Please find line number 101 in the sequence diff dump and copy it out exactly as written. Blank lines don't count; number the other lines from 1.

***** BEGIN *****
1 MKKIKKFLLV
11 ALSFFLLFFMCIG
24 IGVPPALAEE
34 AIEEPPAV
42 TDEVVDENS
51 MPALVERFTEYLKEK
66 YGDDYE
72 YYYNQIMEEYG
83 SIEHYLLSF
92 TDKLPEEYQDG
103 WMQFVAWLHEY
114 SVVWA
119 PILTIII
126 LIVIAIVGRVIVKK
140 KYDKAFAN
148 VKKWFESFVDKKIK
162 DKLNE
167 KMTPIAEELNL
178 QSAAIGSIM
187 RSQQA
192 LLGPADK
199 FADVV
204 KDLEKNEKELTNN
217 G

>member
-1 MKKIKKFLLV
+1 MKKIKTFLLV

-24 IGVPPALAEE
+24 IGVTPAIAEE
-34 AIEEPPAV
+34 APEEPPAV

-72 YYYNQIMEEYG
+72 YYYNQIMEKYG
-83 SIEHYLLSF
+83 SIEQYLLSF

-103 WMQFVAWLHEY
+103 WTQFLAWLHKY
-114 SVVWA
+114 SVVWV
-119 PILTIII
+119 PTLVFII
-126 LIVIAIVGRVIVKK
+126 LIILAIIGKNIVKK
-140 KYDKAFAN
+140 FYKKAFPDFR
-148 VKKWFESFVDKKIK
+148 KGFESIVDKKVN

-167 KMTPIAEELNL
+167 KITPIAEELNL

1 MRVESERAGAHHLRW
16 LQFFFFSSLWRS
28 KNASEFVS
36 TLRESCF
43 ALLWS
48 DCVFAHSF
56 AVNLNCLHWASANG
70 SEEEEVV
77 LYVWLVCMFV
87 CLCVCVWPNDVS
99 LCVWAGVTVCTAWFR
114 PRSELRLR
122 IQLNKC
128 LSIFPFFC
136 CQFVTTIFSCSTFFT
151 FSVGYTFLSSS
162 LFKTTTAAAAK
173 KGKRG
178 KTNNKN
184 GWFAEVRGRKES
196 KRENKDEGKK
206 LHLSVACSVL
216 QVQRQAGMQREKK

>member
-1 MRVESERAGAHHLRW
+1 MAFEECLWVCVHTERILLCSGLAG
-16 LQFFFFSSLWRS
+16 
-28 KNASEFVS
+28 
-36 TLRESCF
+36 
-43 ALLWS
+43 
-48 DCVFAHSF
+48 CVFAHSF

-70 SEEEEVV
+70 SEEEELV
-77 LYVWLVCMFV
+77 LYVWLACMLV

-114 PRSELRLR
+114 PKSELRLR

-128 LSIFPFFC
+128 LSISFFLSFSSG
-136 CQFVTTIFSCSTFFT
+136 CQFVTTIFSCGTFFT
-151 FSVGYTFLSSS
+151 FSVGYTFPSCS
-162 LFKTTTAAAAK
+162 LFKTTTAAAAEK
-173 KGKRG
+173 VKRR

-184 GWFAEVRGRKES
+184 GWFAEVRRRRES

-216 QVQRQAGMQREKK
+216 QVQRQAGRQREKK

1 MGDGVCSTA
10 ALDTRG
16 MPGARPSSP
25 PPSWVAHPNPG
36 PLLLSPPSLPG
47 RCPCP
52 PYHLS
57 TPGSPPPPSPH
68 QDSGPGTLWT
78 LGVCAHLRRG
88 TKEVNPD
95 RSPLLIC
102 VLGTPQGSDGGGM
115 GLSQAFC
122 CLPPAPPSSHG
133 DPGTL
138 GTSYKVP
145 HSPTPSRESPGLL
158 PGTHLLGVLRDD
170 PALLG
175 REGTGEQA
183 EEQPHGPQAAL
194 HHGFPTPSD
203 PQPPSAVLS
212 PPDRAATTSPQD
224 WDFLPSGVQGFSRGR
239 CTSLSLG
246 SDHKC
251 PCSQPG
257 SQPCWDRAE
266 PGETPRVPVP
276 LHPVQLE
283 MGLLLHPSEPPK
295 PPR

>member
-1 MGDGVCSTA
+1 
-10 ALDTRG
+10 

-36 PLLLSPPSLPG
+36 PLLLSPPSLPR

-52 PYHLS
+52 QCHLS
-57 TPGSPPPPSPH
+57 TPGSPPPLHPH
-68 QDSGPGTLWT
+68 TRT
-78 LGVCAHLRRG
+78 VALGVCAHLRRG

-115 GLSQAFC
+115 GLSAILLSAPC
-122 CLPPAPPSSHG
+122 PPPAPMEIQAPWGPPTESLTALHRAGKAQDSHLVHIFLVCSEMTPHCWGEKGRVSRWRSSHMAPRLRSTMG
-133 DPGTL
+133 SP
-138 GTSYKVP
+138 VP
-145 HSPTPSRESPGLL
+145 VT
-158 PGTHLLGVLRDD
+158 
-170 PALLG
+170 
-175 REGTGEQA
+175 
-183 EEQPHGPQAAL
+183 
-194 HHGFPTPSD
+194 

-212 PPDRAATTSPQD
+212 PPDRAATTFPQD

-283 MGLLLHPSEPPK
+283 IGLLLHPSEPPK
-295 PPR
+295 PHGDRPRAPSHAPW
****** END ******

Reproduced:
+173 VKRR